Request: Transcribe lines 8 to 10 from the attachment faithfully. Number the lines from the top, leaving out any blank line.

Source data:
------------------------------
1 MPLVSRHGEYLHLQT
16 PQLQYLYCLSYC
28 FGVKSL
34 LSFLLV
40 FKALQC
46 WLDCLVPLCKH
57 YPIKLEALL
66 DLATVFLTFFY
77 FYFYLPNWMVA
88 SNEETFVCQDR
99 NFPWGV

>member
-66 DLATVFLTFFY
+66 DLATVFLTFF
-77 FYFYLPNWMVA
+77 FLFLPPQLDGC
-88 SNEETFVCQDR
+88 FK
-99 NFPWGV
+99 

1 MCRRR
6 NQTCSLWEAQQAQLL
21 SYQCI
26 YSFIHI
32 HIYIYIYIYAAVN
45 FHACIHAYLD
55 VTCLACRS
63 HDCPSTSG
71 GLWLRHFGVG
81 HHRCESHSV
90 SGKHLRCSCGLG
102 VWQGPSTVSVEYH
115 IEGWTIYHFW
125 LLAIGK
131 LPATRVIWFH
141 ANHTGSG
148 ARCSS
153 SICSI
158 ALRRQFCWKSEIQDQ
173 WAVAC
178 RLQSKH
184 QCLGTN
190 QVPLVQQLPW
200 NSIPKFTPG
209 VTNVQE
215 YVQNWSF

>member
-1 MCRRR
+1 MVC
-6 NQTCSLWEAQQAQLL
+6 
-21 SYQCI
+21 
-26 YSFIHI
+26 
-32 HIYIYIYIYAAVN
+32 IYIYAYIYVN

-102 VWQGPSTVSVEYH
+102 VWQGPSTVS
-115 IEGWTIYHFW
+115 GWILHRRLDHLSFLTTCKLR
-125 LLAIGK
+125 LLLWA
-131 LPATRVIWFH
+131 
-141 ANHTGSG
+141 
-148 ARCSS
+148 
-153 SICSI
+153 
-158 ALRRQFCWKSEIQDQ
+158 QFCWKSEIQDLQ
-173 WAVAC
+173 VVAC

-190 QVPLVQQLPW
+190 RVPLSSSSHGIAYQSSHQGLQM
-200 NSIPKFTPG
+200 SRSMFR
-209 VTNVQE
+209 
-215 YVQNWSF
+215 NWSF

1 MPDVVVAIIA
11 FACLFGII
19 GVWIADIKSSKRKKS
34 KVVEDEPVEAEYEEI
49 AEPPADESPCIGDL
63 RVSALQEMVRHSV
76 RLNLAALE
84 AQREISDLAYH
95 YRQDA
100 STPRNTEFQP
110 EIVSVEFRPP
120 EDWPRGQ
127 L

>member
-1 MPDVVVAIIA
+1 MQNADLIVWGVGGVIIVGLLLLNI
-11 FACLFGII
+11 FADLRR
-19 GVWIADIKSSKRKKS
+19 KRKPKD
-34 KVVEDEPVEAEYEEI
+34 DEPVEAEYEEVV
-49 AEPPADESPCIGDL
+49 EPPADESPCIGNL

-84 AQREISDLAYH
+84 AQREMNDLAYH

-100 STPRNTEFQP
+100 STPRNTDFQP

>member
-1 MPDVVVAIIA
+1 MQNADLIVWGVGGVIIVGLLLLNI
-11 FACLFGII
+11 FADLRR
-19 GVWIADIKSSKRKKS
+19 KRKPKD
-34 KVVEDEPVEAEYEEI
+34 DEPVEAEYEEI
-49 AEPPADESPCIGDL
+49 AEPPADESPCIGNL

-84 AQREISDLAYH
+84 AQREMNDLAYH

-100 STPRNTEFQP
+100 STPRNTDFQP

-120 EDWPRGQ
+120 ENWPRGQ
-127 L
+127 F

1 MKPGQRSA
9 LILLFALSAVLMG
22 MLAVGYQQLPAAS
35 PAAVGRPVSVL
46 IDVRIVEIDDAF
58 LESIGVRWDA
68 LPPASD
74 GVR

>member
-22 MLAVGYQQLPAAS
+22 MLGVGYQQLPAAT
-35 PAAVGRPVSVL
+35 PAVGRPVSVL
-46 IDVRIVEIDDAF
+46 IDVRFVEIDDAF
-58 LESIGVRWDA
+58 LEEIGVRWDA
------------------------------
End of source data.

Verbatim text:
66 DLATVFLTFFY
77 FYFYLPNWMVA
88 SNEETFVCQDR